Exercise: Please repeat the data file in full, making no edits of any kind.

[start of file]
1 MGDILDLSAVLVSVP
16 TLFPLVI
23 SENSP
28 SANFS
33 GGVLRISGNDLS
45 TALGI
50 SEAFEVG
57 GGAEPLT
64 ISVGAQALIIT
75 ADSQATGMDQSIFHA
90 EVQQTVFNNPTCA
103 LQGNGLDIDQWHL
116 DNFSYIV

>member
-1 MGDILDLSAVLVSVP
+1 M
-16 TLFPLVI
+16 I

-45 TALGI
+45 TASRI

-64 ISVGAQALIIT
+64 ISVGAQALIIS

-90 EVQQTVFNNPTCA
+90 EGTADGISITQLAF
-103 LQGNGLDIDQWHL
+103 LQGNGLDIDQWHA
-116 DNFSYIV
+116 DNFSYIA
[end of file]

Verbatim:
1 MGDILDLSAVLVSVP
16 TLFPLVI
23 SENSP
28 SANFS
33 GGVLRISGNDLS
45 TALGI
50 SEAFEVG
57 GGAEPLT
64 ISVGAQALIIT
75 ADSQATGMDQSIFHA
90 EVQQTVFNNPTCA
103 LQGNGLDIDQWHL
116 DNFSYIV

>member
-1 MGDILDLSAVLVSVP
+1 M
-16 TLFPLVI
+16 I

-45 TALGI
+45 TASRI

-64 ISVGAQALIIT
+64 ISVGAQALIIS

-90 EVQQTVFNNPTCA
+90 EGTADGISITQLAF
-103 LQGNGLDIDQWHL
+103 LQGNGLDIDQWHA
-116 DNFSYIV
+116 DNFSYIA